Another precognitive vision of a sporting event which I had was symbolic (in fact many precognitive dreams occur in symbolic form). It occurred just before the 2004 cricket world cup. Australia went into that competition as the reigning champions, but had lost a lot of games, including a warm-up game against a low-ranked team, and many people wrote them off. However, I had a dream which convinced me they were going to ‘wipe the floor’ in that competition. As I was half asleep thinking about the competition one night, a vision came to me of a giant wild boar, running towards the tryline on a rugby field. The image was of an unstoppable force (imagine being a rugby player and trying to tackle a great boar charging towards you!). I just knew that the boar represented the energy of the Australian team, and that it symbolised their path through the upcoming competition. The vision was true. Australia smashed all other nations and went through the competition undefeated.

I have also had many premonitions involving my participation in sports events. One Saturday morning about 15 years ago, when I was to play a game of rugby, I awoke and heard the song “You go and save the best till last” being blasted into my head (I often hear these songs to this day).  I felt strongly that it was to do with the game I was going to play. When I got to the playing field I was very disappointed to find I had been put on the reserves bench. I was a bit pissed off to tell you the truth, but remembering the song I had heard that morning, I decided to be patient and kept my mouth shut. I waited, and waited... Half time came and went, and the game was drawing to a close. Then with just two minutes left the coach threw me onto the field on the wing (which is where I played anyway). I had barely run on, when our half back made a short break in our own half. Bypassing my two inside centres, he sent a long cutout pass to me, perfectly timed, such that I was into open space. I ran the thirty metres or so to the line without a hand placed on me, and scored. There was no time for a restart, and the game was over. The best had indeed come at the last moment.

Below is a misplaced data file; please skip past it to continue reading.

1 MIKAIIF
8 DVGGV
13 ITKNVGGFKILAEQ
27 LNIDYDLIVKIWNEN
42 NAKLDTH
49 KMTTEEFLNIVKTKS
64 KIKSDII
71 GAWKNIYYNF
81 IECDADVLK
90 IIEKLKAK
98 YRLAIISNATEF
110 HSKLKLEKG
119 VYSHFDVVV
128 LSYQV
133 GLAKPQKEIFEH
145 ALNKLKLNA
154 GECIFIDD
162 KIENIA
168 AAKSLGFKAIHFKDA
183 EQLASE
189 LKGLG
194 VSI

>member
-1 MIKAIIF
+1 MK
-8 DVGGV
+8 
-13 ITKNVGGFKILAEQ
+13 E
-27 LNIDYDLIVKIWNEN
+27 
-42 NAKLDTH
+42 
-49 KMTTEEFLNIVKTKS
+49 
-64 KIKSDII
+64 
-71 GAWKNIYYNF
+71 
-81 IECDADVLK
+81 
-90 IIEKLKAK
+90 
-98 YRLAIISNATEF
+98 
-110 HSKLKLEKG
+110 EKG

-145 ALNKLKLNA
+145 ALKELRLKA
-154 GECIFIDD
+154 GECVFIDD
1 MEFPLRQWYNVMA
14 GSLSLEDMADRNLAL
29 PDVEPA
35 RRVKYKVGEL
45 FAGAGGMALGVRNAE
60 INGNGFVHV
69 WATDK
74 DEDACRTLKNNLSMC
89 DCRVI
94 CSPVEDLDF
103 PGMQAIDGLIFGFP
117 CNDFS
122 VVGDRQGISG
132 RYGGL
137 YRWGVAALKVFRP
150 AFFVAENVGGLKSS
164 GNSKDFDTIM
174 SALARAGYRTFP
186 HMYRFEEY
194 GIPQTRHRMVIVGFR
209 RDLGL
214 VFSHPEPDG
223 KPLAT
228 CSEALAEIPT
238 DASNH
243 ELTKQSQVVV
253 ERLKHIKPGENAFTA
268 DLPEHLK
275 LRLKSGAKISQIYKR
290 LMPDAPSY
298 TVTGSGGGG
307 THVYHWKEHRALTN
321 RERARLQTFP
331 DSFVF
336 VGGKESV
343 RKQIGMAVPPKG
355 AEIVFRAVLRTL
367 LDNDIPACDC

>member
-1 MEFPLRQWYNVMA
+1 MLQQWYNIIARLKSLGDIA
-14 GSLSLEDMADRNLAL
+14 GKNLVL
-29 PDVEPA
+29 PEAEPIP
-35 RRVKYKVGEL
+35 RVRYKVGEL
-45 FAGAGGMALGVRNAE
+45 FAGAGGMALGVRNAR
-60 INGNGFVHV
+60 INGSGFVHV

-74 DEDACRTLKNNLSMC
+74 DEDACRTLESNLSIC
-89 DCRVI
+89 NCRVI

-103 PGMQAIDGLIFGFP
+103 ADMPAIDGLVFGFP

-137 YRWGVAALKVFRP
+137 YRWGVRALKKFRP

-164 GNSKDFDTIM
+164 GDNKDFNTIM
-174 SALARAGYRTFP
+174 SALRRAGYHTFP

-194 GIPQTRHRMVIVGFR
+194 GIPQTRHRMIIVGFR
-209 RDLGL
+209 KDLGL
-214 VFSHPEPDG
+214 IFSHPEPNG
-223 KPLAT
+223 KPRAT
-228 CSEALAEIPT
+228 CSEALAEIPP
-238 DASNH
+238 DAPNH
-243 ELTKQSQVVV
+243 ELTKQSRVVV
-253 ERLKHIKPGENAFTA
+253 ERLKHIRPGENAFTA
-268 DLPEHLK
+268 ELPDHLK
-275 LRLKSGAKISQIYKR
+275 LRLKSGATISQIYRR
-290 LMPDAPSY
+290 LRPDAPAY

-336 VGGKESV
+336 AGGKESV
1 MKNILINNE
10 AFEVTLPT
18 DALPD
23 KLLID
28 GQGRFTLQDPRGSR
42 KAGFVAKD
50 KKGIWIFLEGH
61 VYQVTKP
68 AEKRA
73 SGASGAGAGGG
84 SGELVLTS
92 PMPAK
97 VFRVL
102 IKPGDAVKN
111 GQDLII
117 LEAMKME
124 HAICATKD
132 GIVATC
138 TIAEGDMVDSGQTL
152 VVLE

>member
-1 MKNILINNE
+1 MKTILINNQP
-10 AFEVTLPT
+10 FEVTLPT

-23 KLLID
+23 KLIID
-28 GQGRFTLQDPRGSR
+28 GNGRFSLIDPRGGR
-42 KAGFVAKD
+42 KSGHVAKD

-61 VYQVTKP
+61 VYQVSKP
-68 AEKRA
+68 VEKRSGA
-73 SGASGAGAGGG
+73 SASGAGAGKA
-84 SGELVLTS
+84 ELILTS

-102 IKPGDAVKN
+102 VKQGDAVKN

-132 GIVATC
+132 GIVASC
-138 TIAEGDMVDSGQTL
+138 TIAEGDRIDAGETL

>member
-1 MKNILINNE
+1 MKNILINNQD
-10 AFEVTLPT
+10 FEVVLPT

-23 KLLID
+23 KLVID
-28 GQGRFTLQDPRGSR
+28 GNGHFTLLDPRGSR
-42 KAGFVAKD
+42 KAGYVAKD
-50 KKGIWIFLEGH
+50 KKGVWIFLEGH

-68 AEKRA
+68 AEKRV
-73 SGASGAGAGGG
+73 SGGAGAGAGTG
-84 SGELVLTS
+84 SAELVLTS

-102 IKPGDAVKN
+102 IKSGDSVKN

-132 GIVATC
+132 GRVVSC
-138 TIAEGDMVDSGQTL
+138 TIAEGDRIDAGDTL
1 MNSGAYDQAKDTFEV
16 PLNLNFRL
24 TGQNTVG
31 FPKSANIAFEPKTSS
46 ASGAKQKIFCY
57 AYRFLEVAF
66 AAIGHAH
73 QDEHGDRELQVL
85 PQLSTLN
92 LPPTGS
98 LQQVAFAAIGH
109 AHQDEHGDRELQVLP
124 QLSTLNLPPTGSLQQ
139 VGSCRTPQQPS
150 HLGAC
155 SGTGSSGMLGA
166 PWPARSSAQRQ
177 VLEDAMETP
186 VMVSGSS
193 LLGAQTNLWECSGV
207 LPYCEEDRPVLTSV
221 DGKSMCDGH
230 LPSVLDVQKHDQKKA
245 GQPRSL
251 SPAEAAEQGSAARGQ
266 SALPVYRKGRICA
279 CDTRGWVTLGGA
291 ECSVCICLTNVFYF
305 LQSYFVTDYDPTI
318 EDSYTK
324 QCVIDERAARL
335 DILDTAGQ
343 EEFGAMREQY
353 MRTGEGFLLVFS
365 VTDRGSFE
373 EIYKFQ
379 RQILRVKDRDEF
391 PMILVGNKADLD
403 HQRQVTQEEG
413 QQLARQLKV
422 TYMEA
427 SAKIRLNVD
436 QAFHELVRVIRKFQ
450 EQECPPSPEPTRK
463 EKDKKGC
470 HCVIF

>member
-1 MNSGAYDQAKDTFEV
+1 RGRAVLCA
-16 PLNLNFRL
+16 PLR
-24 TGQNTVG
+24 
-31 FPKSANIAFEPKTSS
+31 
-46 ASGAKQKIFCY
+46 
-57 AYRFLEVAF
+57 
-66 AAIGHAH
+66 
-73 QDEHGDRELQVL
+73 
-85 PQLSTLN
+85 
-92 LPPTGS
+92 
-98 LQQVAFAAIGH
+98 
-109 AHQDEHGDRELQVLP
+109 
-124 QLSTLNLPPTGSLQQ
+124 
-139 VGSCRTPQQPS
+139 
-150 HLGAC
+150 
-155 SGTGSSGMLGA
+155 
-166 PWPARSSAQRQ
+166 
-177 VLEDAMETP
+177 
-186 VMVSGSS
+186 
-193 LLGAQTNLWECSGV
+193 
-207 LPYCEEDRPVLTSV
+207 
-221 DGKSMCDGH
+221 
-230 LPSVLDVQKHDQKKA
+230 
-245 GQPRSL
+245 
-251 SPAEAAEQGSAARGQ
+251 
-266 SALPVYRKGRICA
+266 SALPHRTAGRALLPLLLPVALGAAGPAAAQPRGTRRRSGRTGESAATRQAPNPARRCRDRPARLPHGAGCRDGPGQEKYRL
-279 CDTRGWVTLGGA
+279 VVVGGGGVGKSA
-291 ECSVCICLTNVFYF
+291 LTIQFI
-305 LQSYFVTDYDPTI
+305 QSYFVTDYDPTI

After I was taught the Quick Check, I became able to predict the outcome of most games before they even began. Or even during games. I remember that during the 2005 soccer world cup, I rang my wife, and she said she couldn’t talk because she was watching a game, and they were having a quick penalty shoot-out at the end. I did a Quick Check and told her Korea would win the shoot-out, and that she needn’t bother watching. I was right.

So, last Saturday as I watched the Australia/New Zealand game, I was somewhat shocked to ‘read’ that there was no energy on Australia winning the game, despite their dominant position with the minutes counting down. Sure enough though, New Zealand scored two late converted tries, and completely against the run of the game, ‘got out of jail’. They won by one point, 23-22.

I now know that most, if not all sporting events are determined before a ball is kicked, hit or touched down.

Even the specifics of individual plays are largely determined. One morning when I was to play a game of cricket, I awoke, and the number ‘26’ appeared in my mind’s eye. 

Later that day I opened the batting for my team and batted for an hour or so, and got out. There is no scoreboard in most amateur cricket, so I had no idea of how many runs I’d scored.

As I trudged back to our team bench, I passed the scorer, and said “Don’t bother. 26, right?”

“Good counting!” he smiled. But I hadn’t been counting at all.

I could add many more examples, but that should suffice to make my point.

These are all personal anecdotes, and of course I cannot prove what I am claiming here. Yet I have made it clear with my theory of Integrated Intelligence, that precognition is perfectly possible. What I call it ‘Foresense’ can be activated in a number of ways, including via intuitive feelings, the visionary state, and by applying the Quick Check.